Diana, our CEO, renewed her commitment to the Green Meeting Industry Council (GMIC) the other day which prompted some thought and discussion about whether we (EDI) are doing enough to support sustainability in the event industry.  The answer was NO!  So we had a green meeting brainstorming session and wow!  We actually discussed a lot of great ideas.  Most of the ideas are recycled (no pun intended), meaning we have observed, read or heard about these tips from other meeting professionals, but they were new ideas for many of us.  Some of the tips we have heard before, such as offering pitchers of water instead of bottled water.  While these tips have been around for a while, they are still effective in reducing the negative environmental impact, and believe it or not, they are still not being implemented at some conferences and meetings.  So we thought we would share all of our green meeting tips we discussed with you.  You can become more greener with us, not only from a sustainability standpoint but from the conference dollars you will save from adopting these tips.  The is one problem; we can not do it in one blog posting.  We could, but that would be breaking a bunch of blogging rules and heaven only knows we have broken plenty already!  So we decided to cover one or two tips each week in a new blog called “Being Meeting Green”, hopefully it will be sustaining! LOL!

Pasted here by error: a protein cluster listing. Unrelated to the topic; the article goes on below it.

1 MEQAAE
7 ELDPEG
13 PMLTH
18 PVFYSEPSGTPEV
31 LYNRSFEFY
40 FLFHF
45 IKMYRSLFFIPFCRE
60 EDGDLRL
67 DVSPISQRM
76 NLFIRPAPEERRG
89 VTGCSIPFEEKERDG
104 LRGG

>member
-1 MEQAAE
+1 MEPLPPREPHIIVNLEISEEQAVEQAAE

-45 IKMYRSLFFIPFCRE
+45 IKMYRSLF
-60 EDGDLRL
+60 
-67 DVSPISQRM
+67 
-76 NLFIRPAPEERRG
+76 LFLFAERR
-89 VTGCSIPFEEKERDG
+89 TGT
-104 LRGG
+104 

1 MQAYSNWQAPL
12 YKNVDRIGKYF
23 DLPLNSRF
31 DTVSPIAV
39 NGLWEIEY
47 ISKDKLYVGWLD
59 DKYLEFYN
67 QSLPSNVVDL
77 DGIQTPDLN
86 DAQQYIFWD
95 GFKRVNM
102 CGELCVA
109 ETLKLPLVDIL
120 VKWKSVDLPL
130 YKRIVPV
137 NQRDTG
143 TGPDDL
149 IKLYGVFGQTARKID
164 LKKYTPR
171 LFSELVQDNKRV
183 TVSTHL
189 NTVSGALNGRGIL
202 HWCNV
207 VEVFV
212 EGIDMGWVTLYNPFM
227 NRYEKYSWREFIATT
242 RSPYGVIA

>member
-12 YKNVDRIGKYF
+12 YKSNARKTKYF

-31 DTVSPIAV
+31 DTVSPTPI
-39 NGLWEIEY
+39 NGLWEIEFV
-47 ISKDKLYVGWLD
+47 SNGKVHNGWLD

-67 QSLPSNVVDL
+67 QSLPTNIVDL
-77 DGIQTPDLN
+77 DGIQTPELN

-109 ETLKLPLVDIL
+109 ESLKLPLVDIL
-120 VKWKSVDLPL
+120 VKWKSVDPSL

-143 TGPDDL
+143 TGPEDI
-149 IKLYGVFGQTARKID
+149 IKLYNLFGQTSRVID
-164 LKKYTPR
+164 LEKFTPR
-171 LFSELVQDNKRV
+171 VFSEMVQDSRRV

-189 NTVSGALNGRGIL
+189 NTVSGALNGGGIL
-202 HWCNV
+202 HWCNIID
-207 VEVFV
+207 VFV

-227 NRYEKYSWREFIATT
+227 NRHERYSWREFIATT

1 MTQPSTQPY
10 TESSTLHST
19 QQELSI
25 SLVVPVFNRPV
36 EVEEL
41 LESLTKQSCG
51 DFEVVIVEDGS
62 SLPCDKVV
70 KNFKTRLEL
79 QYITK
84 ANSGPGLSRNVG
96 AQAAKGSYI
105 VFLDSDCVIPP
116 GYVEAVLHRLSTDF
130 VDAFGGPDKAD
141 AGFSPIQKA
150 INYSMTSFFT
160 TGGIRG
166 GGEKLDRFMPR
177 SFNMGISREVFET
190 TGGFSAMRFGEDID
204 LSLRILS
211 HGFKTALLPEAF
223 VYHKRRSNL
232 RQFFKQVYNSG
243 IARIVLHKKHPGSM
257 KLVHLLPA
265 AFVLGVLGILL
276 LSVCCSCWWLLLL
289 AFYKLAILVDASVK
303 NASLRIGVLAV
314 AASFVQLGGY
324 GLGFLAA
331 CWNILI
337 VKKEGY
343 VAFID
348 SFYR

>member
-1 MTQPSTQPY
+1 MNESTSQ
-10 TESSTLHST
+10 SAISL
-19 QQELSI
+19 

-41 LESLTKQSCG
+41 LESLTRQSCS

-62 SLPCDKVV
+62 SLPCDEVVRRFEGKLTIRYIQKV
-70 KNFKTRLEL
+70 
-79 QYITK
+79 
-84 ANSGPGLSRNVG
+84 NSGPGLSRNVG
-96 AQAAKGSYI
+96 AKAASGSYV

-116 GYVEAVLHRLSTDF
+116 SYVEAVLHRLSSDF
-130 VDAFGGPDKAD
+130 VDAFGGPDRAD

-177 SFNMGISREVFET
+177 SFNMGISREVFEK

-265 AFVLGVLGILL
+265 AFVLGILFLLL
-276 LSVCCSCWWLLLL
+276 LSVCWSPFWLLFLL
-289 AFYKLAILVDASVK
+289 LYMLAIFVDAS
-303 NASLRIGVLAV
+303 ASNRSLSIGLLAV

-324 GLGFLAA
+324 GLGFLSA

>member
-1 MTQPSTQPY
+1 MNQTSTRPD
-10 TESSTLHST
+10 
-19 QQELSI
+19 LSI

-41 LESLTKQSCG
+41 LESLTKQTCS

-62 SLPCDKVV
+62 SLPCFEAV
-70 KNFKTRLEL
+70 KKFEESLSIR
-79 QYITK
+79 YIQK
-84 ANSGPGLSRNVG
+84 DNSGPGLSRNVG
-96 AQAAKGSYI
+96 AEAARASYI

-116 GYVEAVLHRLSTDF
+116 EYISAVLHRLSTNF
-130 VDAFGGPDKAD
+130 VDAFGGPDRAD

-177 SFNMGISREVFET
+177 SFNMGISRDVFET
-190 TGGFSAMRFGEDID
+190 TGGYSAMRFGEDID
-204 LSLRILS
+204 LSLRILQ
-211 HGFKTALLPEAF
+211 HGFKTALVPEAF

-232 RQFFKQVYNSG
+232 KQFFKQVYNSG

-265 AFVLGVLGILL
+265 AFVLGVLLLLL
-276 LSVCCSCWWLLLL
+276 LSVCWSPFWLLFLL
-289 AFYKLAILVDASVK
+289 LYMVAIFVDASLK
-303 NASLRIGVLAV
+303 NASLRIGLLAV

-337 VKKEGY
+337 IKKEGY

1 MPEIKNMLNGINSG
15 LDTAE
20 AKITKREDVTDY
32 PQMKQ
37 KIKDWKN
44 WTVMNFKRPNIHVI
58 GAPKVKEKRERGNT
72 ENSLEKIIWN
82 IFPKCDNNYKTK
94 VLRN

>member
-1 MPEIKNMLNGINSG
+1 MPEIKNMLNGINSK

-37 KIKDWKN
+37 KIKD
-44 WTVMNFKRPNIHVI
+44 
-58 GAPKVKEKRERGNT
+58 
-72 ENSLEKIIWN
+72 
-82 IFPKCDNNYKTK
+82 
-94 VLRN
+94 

Being Meeting Green Tip #1 – QR Codes                                                                                                                                       

The meeting industry has made great strides over the past few years in reducing the amount of paperused at conferences, meetings and events.  By utilizing online conference registration thousands of dollars of cost savings in paper, printing,mailings and postage have been realized.  Another electronic solution for eliminating other printed materials such as on-site handouts is QR codes.